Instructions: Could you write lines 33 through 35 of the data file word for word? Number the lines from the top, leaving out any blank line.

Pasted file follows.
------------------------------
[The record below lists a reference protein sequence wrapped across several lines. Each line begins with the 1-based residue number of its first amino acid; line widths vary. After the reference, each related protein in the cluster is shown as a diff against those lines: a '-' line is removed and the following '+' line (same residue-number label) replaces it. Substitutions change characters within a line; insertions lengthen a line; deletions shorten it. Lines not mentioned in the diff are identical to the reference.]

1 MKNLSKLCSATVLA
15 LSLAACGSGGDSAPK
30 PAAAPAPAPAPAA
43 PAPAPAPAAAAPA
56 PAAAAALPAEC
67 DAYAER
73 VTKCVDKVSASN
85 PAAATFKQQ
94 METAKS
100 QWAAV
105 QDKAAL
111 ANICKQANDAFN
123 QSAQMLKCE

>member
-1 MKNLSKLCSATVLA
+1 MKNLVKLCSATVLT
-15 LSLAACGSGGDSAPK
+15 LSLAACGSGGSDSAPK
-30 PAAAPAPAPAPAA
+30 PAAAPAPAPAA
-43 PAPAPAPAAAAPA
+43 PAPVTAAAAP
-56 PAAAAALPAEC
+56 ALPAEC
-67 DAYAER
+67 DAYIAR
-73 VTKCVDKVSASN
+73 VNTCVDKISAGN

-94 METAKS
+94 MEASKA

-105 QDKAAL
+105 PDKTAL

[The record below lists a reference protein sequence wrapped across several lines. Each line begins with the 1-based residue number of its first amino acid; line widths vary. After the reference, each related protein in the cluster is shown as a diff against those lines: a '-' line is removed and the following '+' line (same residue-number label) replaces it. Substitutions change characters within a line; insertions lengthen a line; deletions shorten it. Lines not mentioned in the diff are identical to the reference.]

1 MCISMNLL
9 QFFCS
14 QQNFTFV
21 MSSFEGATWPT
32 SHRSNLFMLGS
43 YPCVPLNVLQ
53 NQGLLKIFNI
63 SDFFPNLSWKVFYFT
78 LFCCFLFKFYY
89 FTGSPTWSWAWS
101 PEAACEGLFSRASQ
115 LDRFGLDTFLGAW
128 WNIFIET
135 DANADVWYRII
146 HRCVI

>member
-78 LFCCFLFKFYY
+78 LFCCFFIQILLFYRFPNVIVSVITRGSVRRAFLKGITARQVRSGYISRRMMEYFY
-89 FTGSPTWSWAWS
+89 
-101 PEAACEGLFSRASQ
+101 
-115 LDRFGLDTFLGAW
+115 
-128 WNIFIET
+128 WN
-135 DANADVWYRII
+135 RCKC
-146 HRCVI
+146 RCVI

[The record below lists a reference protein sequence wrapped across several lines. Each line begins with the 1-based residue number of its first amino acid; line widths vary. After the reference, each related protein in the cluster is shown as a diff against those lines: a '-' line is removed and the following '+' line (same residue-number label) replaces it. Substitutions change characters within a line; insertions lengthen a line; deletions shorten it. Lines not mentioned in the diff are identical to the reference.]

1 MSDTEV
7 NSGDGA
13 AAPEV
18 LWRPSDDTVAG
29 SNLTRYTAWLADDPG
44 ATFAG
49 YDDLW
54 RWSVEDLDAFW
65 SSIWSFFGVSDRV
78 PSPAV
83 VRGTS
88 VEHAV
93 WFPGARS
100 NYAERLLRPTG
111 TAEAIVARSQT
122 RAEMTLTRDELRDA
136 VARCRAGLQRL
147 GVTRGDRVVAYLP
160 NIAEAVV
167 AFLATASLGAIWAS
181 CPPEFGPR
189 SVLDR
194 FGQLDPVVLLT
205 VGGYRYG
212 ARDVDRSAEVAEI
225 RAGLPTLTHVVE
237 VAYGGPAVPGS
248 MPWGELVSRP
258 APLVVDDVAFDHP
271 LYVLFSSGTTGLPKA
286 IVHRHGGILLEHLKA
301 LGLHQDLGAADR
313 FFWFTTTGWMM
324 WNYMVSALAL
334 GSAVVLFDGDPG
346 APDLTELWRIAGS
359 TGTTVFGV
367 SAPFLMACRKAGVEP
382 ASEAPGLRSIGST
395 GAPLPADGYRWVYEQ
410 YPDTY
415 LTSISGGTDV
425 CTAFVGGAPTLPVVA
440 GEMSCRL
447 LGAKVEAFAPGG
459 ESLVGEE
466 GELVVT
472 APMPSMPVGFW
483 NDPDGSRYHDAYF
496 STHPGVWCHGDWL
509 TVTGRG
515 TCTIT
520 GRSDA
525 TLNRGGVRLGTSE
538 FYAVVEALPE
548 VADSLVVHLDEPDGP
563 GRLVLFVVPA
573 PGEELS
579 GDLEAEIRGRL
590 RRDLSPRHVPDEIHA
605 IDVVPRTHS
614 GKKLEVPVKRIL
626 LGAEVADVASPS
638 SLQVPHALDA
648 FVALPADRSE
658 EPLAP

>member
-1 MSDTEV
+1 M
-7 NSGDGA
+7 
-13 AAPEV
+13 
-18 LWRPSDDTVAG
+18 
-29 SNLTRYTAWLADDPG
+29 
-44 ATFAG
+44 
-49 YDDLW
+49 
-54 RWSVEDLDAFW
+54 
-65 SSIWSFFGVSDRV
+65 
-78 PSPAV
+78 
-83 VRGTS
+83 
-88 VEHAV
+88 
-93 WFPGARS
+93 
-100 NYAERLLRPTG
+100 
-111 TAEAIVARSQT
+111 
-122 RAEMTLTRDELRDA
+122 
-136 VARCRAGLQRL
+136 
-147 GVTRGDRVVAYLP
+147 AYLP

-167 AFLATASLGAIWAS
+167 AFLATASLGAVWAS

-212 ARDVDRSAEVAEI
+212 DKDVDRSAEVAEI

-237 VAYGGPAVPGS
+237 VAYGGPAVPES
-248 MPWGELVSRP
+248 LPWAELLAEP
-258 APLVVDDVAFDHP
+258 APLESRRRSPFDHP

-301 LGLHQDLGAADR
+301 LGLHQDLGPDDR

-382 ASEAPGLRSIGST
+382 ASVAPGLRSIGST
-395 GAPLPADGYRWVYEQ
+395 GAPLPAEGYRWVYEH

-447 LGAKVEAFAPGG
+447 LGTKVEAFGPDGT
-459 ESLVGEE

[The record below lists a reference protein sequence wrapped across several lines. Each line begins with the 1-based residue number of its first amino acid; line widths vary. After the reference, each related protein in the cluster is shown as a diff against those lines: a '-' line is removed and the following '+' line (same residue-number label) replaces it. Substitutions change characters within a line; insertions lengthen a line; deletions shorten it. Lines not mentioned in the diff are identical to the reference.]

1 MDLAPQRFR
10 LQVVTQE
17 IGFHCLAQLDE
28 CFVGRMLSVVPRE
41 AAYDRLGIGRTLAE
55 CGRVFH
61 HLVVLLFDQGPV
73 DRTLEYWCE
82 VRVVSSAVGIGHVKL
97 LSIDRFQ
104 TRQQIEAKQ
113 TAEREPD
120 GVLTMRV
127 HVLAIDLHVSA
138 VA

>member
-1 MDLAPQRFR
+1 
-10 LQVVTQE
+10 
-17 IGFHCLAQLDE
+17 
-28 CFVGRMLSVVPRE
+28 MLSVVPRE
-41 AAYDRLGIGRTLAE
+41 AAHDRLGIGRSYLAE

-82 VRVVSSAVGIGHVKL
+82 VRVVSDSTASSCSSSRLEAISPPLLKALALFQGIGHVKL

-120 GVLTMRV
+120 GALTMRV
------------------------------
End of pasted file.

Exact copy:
+105 PDKTAL

[The record below lists a reference protein sequence wrapped across several lines. Each line begins with the 1-based residue number of its first amino acid; line widths vary. After the reference, each related protein in the cluster is shown as a diff against those lines: a '-' line is removed and the following '+' line (same residue-number label) replaces it. Substitutions change characters within a line; insertions lengthen a line; deletions shorten it. Lines not mentioned in the diff are identical to the reference.]

1 MCISMNLL